‘It’s a fantastic puzzle’: Ian Fleming’s cufflinks sold at auction spark mystery over secret 007-style code

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A pair of pearl cufflinks, belonging to James Bond author Ian Fleming and containing what is thought to be a secret 007-style code, have sold for £5,700 at an auction.

Mr Fleming, who died in 1964, is believed to have worn them at an afterparty for the Bond film Dr No in 1962, which starred the late Sean Connery.

They were bought by an anonymous bidder at Mallams' Jewellery and Watches Sale in Oxford yesterday.

Sean Connery and Ian Fleming on the set of Dr No. Pic: Danjaq/Eon/Ua/Kobal/Shutterstock

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Sean Connery and Ian Fleming pictured on the set of Dr No

The items were sold for several times their estimate, as it was originally thought the highest offer would be £1,200.

The buyer may have been intrigued to work out what is believed to be the unknown code on the back of the cufflinks, which are typically worn by men to fasten together the sides of a shirt cuff.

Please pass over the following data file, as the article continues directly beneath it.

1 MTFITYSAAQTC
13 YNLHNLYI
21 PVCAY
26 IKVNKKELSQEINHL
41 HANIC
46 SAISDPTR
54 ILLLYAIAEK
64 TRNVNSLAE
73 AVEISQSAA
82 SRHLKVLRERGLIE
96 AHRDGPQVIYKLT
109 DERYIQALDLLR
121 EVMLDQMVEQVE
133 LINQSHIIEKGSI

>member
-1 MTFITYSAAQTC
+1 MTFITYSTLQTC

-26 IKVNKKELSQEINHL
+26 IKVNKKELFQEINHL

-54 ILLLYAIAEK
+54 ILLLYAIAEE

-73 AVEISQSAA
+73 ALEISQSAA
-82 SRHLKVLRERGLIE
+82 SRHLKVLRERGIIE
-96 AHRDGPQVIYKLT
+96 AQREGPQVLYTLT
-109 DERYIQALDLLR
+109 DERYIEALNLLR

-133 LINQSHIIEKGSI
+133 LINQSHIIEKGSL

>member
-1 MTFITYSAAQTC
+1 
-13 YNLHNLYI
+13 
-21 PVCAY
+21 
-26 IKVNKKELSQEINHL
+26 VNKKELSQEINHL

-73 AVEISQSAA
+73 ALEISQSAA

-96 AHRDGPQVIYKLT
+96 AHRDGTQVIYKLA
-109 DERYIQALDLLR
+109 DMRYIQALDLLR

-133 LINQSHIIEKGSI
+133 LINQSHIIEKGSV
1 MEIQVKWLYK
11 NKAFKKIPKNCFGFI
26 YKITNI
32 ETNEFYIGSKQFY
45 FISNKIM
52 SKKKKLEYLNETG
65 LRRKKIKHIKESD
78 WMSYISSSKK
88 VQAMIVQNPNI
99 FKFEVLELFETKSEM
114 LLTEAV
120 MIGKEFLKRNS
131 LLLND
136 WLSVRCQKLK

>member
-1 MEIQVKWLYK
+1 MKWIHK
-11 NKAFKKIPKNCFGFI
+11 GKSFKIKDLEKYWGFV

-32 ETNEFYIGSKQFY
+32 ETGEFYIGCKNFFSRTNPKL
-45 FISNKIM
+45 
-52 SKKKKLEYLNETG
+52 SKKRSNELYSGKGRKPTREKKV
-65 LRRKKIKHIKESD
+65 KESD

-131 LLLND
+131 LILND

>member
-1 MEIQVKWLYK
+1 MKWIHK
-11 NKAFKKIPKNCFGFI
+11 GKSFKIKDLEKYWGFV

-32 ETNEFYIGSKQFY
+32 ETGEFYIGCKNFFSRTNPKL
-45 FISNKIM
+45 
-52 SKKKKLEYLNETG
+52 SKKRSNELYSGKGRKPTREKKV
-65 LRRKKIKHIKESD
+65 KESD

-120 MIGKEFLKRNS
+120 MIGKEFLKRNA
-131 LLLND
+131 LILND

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The items are engraved with "WUS", "SIL", "UDH" and "NUF".

Louise Dennis, the head of jewellery and watches at Mallams auctioneers in Oxford, said that even Mr Fleming's own family don't know the meaning behind the code.

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Ian Fleming's cufflinks. Pic: Mallams

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The back of the cufflinks are engraved with a mysterious code

She told Sky News: "Unfortunately, we do not know the meaning behind the letters on the cufflinks. It's a fantastic puzzle that we just cannot seem to solve.

"Perhaps Fleming only wanted to know the meaning himself or only share it with someone close. We hope someone out there can crack the code for us."

Over the years, Mr Fleming wrote 14 Bond books which sold more 100 million copies across the world.

He also worked during the Second World War as a naval intelligence officer, which is where his inspiration for the Bond series started.

DR.NO 1962 United Artists film with Sean Connery and Ursula Andress

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Sean Connery and Ursula Andress starred in Dr No

Meanwhile, the auction this week was described as a success after attracting bidders from various countries, including the US.

Ms Dennis said: "We had international interest, from readers of Ian Fleming's novels to, obviously, James Bond fans.

"And the recent film has, of course, raised awareness.

"It would be wonderful if someone could now work out the meaning of those letters."

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